Coronavirus Job Retention Scheme Changes

26 Jun

Coronavirus Job Retention Scheme Changes

There will be further changes to the Coronavirus Job Retention Scheme (CJRS) before it comes to an end on 31st October 2020.  The changes have been made to phase the scheme out before its closure. Find out more in our video below:

Flexible furlough detail:

From July employers can start to bring back staff for as many working days/hours as possible. This is whats known as ‘Flexible Furlough’. Employers must establish the new working patterns from 1st July. Employers can only make a claim under the CJRS for non-working time only. If staff remain furloughed for 100% of the time, then the scheme carries on as normal until the government stops reimbursing NI and pension contributions in August and the percentage drops in September.

Any time spent working will reduce the government funding on a pro-rata basis. The concept of ‘usual hours’ will be introduced for employees that have been flexibly furloughed. For example, if an employee usually worked 140 hours a month and you bring them back for 70 hours a month -you would reclaim the difference of 70 hours @ 80% from the Government. This will further reduce as the Government reduces the funding percentage and stops reimbursing NI and pension contributions as outlined below.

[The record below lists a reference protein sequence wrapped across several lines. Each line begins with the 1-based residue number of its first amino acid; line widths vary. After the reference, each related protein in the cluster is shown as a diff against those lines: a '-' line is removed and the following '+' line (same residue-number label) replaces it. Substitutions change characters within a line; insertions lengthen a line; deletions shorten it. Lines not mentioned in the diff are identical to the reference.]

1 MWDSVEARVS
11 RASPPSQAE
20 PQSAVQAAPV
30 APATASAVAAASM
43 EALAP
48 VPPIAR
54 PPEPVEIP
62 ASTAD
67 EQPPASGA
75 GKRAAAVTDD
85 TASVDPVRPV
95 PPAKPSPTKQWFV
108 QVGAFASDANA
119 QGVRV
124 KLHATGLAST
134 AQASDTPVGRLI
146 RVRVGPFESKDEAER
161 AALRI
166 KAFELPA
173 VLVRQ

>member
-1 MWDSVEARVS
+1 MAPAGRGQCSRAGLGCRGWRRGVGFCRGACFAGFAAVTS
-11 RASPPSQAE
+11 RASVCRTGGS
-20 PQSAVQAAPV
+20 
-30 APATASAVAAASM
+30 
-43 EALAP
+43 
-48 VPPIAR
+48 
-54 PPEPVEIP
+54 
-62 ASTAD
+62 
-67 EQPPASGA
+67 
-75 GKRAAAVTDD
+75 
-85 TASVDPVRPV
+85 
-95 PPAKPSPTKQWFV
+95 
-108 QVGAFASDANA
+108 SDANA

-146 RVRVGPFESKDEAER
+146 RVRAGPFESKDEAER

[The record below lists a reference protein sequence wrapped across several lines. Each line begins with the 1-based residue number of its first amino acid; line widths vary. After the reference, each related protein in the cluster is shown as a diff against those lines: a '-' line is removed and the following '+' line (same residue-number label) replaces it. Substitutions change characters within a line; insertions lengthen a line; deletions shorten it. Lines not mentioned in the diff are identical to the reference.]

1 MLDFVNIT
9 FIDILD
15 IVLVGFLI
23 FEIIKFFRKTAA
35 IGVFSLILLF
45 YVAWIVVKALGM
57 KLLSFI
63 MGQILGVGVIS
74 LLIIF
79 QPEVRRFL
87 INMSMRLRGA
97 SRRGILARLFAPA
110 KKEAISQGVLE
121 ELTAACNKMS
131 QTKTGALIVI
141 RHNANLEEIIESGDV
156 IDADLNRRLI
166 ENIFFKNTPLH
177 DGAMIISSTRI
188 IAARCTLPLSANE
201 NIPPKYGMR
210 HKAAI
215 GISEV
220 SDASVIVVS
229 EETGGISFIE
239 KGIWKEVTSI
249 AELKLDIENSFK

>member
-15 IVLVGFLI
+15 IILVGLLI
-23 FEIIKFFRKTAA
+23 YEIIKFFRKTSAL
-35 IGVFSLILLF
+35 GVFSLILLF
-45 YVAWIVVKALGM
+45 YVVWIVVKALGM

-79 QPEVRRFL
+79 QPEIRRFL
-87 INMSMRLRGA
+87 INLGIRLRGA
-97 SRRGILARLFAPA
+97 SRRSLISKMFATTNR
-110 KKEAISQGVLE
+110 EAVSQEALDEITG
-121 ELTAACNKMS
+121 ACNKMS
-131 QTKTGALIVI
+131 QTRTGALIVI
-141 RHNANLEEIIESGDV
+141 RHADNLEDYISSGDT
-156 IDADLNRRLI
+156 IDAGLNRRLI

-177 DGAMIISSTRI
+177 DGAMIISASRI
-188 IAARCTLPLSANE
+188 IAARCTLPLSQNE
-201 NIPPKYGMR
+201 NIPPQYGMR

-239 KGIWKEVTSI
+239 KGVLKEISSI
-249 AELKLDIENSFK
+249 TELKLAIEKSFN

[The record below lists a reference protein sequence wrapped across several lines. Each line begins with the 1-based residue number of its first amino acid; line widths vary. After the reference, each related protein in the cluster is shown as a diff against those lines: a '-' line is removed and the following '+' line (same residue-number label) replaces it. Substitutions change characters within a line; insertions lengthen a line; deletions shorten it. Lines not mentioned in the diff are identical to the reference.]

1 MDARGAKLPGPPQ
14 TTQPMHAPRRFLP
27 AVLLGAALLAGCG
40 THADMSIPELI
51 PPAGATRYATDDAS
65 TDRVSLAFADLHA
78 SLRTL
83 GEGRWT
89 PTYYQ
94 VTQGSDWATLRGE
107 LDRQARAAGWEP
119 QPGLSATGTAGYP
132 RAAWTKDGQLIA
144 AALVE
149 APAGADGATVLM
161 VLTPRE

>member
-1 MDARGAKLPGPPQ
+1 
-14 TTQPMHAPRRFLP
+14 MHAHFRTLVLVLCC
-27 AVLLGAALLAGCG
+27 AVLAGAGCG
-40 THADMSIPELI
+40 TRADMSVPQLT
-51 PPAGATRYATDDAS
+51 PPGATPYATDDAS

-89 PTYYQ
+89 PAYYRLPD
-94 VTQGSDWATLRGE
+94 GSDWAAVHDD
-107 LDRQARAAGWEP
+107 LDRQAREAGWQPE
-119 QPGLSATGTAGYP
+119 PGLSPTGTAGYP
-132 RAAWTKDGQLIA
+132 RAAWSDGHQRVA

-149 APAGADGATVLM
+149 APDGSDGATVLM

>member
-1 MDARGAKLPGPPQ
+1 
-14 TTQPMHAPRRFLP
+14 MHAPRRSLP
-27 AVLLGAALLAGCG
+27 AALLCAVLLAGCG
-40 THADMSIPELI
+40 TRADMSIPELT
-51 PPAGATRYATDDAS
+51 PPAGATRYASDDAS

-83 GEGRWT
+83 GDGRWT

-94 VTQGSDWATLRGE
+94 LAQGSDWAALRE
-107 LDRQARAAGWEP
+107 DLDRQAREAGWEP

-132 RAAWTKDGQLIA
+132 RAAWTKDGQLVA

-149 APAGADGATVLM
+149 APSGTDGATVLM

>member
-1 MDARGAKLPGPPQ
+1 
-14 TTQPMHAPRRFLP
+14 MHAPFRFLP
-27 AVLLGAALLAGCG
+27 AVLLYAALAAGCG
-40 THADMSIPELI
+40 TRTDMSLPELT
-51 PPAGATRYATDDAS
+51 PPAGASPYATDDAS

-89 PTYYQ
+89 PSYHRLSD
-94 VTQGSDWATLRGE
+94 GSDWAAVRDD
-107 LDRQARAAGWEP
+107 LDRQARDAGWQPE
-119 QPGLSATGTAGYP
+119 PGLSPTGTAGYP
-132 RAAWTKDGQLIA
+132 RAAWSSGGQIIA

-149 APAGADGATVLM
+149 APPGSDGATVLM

KEY FORMULA: USUAL WORKING HOURS – ACTUAL WORKING HOURS = FURLOUGHED HOURS. The pay corresponding to the furlough hours is subject to the reclaim percentage of 80 which, as stated, will drop to 70% and 60% in September and October respectively.

The next change will come into effect from August. HMRC will no longer cover the costs related to Employers National Insurance (NI) and pension contributions.

From September, in addition to the above, HMRC will reduce their contribution to wages from 80% to 70% – up to a max of £2,187.50. Employers will have to fund the 10% shortfall, up to a cap of £2,500. 

The final change will come in October where HMRC’s contribution to wages reduces to 60% up to a max of £1,875. Employers will have to fund the 20% shortfall, up to the now familiar cap of £2,500. 

It’s also worth noting the scheme will be closed to new entrants and all claims up until June need to be made by 31st July.

If you would like to discuss the scheme in more detail, please get in touch here

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